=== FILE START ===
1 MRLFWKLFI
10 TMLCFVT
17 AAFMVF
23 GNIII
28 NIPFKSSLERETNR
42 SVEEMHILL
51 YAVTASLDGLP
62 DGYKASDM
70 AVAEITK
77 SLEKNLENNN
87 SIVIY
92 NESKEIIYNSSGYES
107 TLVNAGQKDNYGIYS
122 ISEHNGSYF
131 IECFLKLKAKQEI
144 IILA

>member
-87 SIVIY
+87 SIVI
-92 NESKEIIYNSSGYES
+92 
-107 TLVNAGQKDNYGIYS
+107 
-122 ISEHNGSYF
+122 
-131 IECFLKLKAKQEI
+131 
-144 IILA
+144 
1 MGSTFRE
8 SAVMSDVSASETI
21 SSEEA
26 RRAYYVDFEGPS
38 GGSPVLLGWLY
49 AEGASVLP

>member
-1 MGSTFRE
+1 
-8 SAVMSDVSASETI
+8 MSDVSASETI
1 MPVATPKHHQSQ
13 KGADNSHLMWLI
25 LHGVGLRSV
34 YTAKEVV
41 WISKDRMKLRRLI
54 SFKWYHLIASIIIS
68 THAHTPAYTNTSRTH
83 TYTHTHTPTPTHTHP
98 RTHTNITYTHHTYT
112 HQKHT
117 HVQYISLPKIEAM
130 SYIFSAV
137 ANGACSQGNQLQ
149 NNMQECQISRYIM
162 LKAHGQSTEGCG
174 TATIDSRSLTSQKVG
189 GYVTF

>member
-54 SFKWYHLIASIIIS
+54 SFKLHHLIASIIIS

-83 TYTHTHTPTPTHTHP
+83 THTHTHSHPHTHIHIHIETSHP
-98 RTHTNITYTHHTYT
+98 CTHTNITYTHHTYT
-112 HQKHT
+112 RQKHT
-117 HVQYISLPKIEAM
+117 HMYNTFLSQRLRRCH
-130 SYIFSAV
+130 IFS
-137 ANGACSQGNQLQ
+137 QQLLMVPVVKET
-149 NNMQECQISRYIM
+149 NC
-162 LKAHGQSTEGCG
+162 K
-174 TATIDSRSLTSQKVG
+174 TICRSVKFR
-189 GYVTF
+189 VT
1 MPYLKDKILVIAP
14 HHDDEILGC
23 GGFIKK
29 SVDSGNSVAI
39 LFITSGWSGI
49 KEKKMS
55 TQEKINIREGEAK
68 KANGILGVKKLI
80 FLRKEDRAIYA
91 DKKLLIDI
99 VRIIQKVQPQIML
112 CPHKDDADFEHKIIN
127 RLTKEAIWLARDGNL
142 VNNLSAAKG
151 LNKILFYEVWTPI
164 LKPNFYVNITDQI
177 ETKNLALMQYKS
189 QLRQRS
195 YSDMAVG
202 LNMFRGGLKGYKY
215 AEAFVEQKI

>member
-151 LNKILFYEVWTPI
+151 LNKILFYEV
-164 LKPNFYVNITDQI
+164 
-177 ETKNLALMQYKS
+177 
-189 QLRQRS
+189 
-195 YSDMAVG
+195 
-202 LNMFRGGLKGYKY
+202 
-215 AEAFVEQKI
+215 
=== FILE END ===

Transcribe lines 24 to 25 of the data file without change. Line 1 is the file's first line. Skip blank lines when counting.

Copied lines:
-122 ISEHNGSYF
+122 